Hundreds sign petition to save trees in historic city area from the chop
PUBLISHED: 06:30 13 October 2020 | UPDATED: 07:30 13 October 2020
A petition calling for two trees in a historic part of Norwich city centre to be saved from the chop has been signed by more than 1,800 people.
As part of the £2.5m revamp of the Tombland area of the city, Norfolk County Council has applied for permission to remove two lime trees which are believed to have stood in the city for more than 40 years.
While the council says removing the trees will improve lighting and public safety, the bid has left a sour taste in the mouths of the Cathedral, Magdalen and St Augustines Forum, a residents’ group with represents people living in the surrounding areas.
The group has launched a petition against the removal of a trees which in the space of just a week has been signed almost 2,000 times and counting.
Gail Mayhew, of CMSA, said: “The response we have had to the petition has been truly staggering - when I saw just how many people had signed it already I couldn’t believe it.
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“I just don’t see why in these times of climate change that perfectly healthy trees should be removed. Lime trees in particular are very good at absorbing carbon dioxide so it seems very short sighted to remove them.”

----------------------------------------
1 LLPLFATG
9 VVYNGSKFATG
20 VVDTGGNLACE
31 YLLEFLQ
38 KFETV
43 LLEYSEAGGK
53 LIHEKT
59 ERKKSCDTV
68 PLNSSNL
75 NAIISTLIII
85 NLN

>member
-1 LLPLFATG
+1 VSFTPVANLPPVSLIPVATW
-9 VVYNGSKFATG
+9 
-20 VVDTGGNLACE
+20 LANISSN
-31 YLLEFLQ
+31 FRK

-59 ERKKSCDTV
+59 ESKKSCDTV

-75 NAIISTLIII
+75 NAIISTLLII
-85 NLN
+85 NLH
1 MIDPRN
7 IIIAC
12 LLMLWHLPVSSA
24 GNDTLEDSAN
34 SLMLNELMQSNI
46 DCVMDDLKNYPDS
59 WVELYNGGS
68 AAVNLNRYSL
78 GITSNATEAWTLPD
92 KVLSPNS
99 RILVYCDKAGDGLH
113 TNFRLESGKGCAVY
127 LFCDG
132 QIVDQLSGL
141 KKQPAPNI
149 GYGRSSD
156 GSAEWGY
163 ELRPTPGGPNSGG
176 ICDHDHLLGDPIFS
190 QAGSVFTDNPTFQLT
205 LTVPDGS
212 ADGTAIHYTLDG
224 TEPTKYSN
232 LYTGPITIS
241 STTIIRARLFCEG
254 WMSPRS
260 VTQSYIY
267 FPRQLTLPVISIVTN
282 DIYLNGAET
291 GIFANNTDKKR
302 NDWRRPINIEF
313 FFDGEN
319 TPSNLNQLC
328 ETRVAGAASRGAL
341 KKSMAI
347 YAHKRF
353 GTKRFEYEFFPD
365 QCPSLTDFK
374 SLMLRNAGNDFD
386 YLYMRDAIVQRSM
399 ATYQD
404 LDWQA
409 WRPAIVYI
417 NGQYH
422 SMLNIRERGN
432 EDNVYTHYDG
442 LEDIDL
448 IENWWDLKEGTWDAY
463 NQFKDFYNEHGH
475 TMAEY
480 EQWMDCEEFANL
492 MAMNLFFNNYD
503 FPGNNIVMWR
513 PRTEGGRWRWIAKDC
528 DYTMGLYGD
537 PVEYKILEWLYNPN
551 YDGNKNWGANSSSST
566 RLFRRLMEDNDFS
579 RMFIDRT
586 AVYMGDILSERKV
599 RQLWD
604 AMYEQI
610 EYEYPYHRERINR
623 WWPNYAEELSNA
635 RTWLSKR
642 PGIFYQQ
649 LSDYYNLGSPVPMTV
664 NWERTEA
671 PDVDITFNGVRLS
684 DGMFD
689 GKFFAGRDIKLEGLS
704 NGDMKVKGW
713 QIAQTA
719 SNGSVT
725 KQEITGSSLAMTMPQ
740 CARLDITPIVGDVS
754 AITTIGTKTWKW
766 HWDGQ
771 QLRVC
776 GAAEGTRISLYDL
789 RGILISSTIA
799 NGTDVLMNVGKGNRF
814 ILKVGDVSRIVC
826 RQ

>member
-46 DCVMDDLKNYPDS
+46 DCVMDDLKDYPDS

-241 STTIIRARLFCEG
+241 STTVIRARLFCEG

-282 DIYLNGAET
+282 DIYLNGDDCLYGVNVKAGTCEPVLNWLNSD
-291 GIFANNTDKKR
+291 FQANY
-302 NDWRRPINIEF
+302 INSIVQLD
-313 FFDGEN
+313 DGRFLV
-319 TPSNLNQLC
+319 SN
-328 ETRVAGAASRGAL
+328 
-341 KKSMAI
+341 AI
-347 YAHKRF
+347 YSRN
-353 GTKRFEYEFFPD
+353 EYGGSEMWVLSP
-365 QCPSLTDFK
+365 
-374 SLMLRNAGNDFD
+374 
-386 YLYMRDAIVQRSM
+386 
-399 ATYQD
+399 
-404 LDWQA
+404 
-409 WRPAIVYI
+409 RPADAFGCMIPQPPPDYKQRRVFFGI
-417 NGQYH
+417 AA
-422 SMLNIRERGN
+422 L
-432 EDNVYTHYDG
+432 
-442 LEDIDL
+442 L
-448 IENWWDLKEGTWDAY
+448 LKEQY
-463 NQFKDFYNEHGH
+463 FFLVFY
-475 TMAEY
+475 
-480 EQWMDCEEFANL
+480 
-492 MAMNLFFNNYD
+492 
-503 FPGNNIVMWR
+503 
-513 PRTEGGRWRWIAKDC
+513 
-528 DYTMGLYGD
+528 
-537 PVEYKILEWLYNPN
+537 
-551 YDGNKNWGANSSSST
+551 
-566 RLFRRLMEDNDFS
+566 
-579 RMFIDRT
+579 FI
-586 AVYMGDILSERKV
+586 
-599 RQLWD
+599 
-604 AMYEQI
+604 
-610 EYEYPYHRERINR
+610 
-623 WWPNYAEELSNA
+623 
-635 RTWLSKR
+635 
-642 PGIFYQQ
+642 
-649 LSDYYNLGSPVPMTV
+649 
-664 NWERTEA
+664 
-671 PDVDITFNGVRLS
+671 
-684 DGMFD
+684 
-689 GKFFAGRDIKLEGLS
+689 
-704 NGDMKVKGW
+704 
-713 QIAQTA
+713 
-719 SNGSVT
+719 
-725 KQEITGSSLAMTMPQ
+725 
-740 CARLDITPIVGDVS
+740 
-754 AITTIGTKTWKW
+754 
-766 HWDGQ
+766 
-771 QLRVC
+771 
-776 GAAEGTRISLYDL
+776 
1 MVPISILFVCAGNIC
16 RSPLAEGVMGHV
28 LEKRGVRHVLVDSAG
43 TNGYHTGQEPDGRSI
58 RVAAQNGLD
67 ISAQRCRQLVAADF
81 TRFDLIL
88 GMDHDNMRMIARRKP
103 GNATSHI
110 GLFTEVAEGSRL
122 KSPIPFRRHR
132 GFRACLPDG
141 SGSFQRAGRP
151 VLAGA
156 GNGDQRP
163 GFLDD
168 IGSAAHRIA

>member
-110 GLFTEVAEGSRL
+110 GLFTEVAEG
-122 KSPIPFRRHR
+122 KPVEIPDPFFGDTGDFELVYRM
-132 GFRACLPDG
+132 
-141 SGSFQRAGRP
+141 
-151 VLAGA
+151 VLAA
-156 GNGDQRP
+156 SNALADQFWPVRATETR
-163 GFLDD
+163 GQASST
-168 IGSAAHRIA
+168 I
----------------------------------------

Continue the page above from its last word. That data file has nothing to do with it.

Lesley Grahame, Green Party city councillor who is backing the petition, said: “The city council’s policy on removing trees is to only do it if they are dead, diseased or dying - being inconvenient doesn’t come into it.
“Trees also have amenity value and generally make places nicer for people in general - not to mention the animals that use them as habitat.”
Martin Wilby, Norfolk County Council’s cabinet member for highways, said: “The current works in Tombland aim to improve facilities for those walking, cycling and using public transport in the area, as well as enhancing the public space to support long-term economic recovery.
“Two trees are planned for removal as part of the second phase of the project, which includes the replanting of five new trees. Their removal will improve lighting and public safety as well as enabling the replanting of additional species to protect against the future risk of disease.
One of the trees in question is in close proximity to a listed building so its removal will protect the building from future damage, whilst also creating a clear route through the area.”
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